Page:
What is earnest money and why do I need it? The “book definition” of earnest money is: “A deposit paid by a buyer to a seller to demonstrate intention to complete the purchase.”
That pretty much sums it up. In Arizona real estate, earnest money is some amount of money, deposited in escrow, which helps show the seller that a buyer is serious. Normally the earnest money is applied to the buyer’s down payment at close of escrow.
Without earnest money, and the possibility of losing it, there is nothing to stop a buyer from submitting offers on multiple properties. Without earnest money, there is nothing to stop a buyer from just walking away from a contract days or weeks after it’s been accepted and the seller has taken their home off the market. Sellers want and need to know that a buyer is serious about the offer on their property.
How much earnest money do I need? The simple answer is, “the more the better”. The complicated answer (and one that’s virtually impossible to know in advance) is, “whatever it takes to make the seller know you are serious”. **Generally** speaking, 1% of the offer price is considered a reasonable amount. But like anything in real estate, there are no hard and fast rules. I’ve seen offers written with as little as $1 earnest money and as much as 100% of the sales price.
An example may be helpful here. Let’s say a seller gets two offers. They are identical in price, down payment amount, close of escrow date, etc. But offer #1 has a higher earnest money deposit than offer #2. Regardless of the true motivation of the buyers, the seller will most likely accept the offer with the higher earnest money amount. A significantly higher earnest money amount may even make a seller consider one offer over another even is there is difference is terms such as price, close of escrow, etc. Higher earnest money amounts signify to sellers that a buyer is serious and more likely to close the transaction.
Can I lose my earnest money? The short answer is yes. The complete answer is maybe. Again, generally speaking, your earnest money is “safe” unless you default on the contract. Should the seller default, your earnest money will be returned. In Arizona, the typical “inspection period” (or “due diligence” period) is 10 days. If the property you make an offer on doesn’t “pass” inspection, or if the seller declines to do requested repairs, the buyer can cancel the contract and get their earnest money back. There are also contingencies in the standard residential resale contract that a home must appraise for the asking price and the buyer must be able to secure financing. If neither of these contingencies are met, then generally earnest money is returned to the buyer.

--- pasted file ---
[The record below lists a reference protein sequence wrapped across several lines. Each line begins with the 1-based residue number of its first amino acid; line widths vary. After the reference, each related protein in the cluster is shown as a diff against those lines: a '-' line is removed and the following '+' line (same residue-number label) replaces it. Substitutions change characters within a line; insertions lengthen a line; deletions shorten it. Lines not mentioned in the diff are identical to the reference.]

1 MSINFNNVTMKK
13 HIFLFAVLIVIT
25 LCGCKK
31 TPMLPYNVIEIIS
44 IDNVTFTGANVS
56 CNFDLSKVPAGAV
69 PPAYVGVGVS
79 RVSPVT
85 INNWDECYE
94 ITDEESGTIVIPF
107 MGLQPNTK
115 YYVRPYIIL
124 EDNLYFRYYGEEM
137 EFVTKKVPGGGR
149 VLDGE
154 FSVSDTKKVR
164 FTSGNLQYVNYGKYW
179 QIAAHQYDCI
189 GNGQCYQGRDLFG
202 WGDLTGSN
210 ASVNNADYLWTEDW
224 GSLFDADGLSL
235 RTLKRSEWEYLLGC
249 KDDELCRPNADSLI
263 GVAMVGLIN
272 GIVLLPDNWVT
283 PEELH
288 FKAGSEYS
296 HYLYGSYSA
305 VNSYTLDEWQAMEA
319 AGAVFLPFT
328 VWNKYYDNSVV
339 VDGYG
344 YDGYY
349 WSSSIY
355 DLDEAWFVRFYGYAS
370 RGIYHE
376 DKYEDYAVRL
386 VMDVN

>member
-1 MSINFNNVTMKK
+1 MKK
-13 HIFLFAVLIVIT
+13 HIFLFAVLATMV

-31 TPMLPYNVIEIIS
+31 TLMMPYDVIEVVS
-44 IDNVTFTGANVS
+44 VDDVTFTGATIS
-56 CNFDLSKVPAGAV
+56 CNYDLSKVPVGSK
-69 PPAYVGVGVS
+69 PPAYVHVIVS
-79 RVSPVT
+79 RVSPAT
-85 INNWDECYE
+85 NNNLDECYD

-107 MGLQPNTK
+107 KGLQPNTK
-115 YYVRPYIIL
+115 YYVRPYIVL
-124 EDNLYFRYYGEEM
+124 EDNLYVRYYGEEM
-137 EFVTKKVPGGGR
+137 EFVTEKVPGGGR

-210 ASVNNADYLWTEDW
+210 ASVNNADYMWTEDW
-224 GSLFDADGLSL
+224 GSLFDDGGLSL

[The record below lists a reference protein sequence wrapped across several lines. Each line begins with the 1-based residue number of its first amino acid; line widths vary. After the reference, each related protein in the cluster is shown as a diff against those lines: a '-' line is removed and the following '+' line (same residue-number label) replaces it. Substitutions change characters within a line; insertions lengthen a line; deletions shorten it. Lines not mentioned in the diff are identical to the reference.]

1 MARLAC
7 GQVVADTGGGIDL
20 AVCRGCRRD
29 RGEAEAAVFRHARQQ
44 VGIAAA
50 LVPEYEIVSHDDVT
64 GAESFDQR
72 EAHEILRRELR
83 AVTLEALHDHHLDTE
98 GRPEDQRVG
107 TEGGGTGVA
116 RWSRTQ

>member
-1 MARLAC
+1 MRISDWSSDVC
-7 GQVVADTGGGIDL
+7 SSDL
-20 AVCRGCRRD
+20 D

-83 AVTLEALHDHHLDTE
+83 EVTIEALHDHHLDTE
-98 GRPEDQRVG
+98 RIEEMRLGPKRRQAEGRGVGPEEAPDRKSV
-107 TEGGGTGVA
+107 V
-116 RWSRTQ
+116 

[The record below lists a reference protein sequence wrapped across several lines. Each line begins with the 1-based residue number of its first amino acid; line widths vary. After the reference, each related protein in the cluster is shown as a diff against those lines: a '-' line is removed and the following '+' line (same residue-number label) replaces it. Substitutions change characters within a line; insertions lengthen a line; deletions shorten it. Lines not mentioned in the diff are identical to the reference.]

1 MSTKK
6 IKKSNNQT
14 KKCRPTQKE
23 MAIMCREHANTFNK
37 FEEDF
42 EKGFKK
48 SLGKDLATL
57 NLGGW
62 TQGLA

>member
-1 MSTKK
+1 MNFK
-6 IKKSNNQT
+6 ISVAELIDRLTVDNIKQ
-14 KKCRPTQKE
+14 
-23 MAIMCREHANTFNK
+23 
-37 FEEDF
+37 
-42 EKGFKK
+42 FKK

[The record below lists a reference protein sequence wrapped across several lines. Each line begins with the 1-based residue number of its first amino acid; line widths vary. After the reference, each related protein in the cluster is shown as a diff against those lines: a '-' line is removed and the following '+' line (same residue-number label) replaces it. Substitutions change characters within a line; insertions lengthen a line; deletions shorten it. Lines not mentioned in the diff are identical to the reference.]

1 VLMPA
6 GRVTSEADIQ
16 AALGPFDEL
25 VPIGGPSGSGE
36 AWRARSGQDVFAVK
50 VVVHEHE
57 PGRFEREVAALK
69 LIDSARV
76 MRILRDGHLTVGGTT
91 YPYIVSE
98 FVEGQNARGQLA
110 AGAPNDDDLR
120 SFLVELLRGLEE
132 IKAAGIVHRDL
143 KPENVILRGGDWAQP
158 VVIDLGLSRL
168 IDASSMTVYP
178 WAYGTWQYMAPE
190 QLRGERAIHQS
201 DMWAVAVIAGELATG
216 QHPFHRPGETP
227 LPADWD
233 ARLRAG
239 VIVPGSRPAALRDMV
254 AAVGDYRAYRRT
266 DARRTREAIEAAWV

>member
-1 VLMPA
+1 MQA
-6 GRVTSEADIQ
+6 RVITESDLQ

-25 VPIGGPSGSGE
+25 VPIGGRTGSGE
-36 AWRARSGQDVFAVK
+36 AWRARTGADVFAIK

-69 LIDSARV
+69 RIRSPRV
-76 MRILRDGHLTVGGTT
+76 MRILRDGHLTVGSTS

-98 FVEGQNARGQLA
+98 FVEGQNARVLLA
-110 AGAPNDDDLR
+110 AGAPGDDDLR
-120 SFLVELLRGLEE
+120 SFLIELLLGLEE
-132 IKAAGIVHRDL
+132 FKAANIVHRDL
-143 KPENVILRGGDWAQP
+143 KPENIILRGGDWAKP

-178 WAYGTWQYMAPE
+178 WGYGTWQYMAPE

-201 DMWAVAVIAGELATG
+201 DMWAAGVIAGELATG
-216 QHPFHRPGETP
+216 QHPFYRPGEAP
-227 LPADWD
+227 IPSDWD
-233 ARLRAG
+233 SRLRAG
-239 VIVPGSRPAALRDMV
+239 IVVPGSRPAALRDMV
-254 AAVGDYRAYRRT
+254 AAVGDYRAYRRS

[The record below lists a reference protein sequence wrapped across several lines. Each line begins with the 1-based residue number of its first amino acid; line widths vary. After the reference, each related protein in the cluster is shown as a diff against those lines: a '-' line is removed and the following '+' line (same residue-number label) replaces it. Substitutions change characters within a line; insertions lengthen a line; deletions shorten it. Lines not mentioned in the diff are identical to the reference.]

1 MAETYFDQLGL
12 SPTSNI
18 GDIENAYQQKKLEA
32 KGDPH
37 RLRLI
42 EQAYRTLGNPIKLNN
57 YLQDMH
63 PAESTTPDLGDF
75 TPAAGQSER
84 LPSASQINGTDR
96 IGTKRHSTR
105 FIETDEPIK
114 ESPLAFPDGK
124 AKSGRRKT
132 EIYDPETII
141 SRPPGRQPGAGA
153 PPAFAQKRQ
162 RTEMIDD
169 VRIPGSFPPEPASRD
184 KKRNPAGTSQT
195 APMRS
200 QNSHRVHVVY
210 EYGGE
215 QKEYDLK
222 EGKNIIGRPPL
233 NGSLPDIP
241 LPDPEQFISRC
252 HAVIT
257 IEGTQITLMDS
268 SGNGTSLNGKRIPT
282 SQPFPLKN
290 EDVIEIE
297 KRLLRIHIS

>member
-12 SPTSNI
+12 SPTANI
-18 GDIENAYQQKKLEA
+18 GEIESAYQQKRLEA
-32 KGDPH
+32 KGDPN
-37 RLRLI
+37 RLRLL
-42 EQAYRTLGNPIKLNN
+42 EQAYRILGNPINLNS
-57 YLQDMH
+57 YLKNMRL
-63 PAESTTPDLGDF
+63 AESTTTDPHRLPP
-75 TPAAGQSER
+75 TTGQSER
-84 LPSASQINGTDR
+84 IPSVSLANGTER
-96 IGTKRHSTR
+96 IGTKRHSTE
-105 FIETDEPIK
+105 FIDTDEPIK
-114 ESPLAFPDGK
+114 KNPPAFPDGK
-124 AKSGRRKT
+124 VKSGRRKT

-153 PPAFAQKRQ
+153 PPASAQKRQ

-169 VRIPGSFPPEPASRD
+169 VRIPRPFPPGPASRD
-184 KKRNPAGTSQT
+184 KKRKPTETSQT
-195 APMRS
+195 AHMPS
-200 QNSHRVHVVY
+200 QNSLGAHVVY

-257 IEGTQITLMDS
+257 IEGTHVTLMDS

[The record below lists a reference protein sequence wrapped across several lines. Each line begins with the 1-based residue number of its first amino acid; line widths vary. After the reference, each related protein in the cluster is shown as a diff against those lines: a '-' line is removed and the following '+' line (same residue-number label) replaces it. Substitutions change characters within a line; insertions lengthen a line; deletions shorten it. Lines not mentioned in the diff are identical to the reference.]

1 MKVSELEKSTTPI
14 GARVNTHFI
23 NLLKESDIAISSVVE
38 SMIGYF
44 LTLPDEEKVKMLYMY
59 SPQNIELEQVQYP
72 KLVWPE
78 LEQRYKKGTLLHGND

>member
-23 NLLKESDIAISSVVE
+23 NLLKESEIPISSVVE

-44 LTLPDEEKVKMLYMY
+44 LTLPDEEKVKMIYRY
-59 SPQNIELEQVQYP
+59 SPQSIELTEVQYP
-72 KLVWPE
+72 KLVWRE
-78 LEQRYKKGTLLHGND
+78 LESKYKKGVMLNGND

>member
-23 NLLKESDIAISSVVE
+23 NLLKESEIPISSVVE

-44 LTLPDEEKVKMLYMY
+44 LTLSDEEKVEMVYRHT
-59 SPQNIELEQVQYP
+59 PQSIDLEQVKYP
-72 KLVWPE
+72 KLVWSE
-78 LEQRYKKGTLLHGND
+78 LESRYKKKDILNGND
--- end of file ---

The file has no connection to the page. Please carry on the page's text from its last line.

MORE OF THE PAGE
Most earnest money is lost when the buyer backs out after the inspection period. In this case, the seller will almost always retain the buyer’s earnest money.
There’s nothing to be afraid of with earnest money. If you are serious about purchasing a home, you need to indicate to the seller you are serious. They’ll be taking what is probably their single largest asset off the market if they accept your offer. They need to know you are serious about completing the sale. That’s why a seller wants to see that you can get a loan, that you aren’t “fishing” with multiple offers, and that you aren’t going to back out at the last minute. A reasonable earnest money deposit helps reassure the seller you are serious about buying their home.